original abstract†Abstracts here may not perfectly match originals, for a variety of technical and practical reasons. Some abstacts are truncated for my purposes here, if they are particularly long-winded and unhelpful. I occasionally add clarifying notes. And I make some minor corrections.
OBJECTIVES: To examine the association between participation in flexibility or muscle-strengthening activities with the development of low back pain.
DESIGN: Observational cohort study.
METHODS: The cohort included 4610 adults, 17% female, between 20 and 81 years of age (mean 46.6, standard deviation 4.96). The cohort was followed for a mean of 4.9 years for self-reported low back pain. All participants reported at baseline whether they performed flexibility or muscle-strengthening activities, including specific sub-types.
RESULTS: Neither general performance of flexibility or muscle-strengthening activities were associated with a higher incidence of low back pain compared to those who did not perform these activities. Those who reported stretching, as a specific flexibility activity were at a higher risk of developing low back pain compared with those who performed no flexibility exercises, reported callisthenic flexibility activities, or attended exercise classes. Those who reported using weight training machines, as part of muscle-strengthening activities, had a higher risk of reporting low back pain, compared with those who did not perform muscle-strengthening activities or performed callisthenic or free weight activities.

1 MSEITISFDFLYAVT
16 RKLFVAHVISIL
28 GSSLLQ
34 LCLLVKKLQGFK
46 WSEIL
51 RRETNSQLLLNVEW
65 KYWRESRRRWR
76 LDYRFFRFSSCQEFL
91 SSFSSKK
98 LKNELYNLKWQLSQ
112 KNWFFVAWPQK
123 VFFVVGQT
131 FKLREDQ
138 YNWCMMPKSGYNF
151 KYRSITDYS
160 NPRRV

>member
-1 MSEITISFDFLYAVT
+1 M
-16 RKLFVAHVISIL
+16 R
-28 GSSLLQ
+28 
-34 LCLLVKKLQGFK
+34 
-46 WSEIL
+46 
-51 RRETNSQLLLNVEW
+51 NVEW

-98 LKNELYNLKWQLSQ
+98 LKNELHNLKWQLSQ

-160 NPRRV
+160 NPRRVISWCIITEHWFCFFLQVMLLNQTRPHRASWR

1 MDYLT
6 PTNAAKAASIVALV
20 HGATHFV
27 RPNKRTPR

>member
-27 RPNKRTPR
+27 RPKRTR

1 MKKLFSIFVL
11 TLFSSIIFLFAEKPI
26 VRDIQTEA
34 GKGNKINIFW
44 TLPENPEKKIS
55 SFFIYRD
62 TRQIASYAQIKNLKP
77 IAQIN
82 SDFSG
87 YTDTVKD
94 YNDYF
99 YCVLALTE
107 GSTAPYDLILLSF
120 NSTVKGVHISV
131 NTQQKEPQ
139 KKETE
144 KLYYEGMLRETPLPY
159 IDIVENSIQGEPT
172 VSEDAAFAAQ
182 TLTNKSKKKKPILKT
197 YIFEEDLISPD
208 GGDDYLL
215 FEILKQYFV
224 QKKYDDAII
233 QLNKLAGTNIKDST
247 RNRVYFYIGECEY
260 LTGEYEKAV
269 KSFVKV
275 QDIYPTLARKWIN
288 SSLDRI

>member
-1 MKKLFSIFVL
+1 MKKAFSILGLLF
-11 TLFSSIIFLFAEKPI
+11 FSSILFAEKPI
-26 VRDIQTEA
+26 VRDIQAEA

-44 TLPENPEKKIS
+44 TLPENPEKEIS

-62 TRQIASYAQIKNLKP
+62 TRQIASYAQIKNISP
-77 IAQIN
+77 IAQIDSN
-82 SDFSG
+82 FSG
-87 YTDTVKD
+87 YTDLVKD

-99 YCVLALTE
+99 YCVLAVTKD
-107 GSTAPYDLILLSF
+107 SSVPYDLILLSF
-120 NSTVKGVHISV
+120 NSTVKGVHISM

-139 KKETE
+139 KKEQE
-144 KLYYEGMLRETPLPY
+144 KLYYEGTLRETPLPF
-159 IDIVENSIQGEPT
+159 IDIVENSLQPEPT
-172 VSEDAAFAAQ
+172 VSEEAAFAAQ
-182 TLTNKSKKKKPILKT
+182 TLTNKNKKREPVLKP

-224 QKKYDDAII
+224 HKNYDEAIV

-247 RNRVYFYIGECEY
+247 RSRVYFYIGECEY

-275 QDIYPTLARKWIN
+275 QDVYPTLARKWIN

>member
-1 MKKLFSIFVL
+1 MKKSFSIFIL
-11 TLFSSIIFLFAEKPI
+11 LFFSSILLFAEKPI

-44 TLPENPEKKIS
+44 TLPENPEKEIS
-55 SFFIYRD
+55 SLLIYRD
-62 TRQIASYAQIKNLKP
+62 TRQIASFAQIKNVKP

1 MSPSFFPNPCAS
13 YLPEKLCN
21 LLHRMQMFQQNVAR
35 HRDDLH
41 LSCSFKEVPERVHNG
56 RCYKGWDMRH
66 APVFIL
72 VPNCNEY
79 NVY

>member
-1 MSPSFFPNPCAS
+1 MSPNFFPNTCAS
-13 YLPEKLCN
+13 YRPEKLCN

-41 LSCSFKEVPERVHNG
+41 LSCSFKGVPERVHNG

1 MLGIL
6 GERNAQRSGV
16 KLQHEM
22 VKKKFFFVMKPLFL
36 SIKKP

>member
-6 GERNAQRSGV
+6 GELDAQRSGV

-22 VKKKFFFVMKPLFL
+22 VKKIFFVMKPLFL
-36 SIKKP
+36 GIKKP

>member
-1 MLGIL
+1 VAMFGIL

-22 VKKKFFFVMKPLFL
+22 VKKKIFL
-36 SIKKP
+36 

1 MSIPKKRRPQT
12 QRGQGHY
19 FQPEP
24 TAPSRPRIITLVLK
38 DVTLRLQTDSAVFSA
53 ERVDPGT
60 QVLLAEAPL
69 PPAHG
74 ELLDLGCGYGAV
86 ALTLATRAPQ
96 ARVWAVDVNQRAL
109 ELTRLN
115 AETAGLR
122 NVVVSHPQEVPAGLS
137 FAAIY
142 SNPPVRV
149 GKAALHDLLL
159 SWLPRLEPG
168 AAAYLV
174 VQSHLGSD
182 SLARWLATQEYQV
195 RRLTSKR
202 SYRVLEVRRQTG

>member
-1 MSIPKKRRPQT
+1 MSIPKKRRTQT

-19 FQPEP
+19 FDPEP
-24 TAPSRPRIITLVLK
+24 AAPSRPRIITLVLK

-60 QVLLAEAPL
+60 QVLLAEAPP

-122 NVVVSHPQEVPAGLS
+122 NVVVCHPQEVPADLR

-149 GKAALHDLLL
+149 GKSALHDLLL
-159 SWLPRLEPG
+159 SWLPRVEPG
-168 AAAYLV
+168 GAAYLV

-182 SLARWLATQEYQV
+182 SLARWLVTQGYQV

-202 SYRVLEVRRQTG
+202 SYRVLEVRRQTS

CONCLUSIONS: In this sample, stretching or use of weight training machines is associated with increased risk of developing low back pain compared to use of free weights, callisthenics or exercise classes.
One article on PainScience.com cites Sandler 2014 as a source:
- PS Save Yourself from Neck Pain! — A complete guide to chronic neck pain and the disturbing sensation of a “crick”
This page is part of the PainScience BIBLIOGRAPHY, which contains plain language summaries of thousands of scientific papers & others sources. It’s like a highly specialized blog. A few highlights:
- A Bayesian model-averaged meta-analysis of the power pose effect with informed and default priors: the case of felt power. Gronau 2017 Comprehensive Results in Social Psychology.
- The neck and headaches. Bogduk 2014 Neurol Clin.
- Agreement of self-reported items and clinically assessed nerve root involvement (or sciatica) in a primary care setting. Konstantinou 2012 Eur Spine J.
- Effect of NSAIDs on Recovery From Acute Skeletal Muscle Injury: A Systematic Review and Meta-analysis. Morelli 2017 Am J Sports Med.
- Association of Spinal Manipulative Therapy With Clinical Benefit and Harm for Acute Low Back Pain: Systematic Review and Meta-analysis. Paige 2017 JAMA.